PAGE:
In a survey completed in 2013, published in 2014, World at Work and Deloitte Consulting, found that 99% of the companies that they surveyed had some sort of short-term incentive plan. So while the holiday bonus may be on the outs, many companies are still offerring some form of incentive program. The research does show however, that this mainly impacts salaried employees, part-time or hourly employees were only receiving benefits from incentive plans or holiday bonuses between 50-55% of the time- significantly lower than the average for salaried employees which as previously mentioned was in the high 90%.

The research I found does seem to show that if your employeer has a good incentive based pay model, you could be receivng a bonus of around 5-10% of your annual salary as a low level employee, 10-15% as a supervisor and ascending as you rise in the company ranks. This has been a much higher amount than a holiday bonus historically has been- meaning you are probably better off forgetting that holiday bonus and enjoying your performanence incentive! ChaChing!

If your employeer is cheap and doesn't offer high incentive pay though, are you out of luck? Working for a non-profit, means that incentive based pay bonuses are not applicable. Being grant and government funded, I get it. I can imagine the tax-payer out-cry if government or private gov. funded agencies started to do large bonusus! We do have retention bonuses, but no annual performance based bonus. I'm glad to report that our holiday bonuses have lived to arrive another year- (though it always feels a little unsure as to if they will be received or not) and I'm grateful for that! Quick thing to remember if you are expecting that holiday or year end performanence based bonus- it's still taxable! So before you start spending that amount before you get it, remember that when it finally ends up in your bank account, it will be minus your normal payroll tax rate...Uncle Sam wants his own holiday bonus...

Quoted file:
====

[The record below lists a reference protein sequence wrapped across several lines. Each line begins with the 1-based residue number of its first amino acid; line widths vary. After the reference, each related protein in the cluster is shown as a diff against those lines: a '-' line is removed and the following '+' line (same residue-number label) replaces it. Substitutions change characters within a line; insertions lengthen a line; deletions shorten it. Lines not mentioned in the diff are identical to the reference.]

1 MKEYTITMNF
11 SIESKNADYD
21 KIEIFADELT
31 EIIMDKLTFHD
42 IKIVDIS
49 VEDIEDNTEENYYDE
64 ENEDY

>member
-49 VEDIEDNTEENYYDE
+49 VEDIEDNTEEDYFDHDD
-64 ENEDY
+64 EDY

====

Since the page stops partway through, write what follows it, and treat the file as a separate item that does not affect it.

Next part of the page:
Is any bonus better than no bonus? A friend recently complained to me that instead of a monetary bonus, she got a $25 gift card for a local grocery chain. Instead of making her feel valued as an employee, it felt completely the opposite. The cash amount was way lower than she anticipated and made her feel less valued- not more. Is this just being a complainy-Clark Griswold- sort of person? I don't think so. How our employeers treat us makes a big difference! If your company did large bonuses in the past and is switching to smaller bonsus' this year- some sort of communication is needed to explain to employees the shift...was it a tough year? are they moving towards retenion/performance bonuses instead?...Something is not always better than nothing!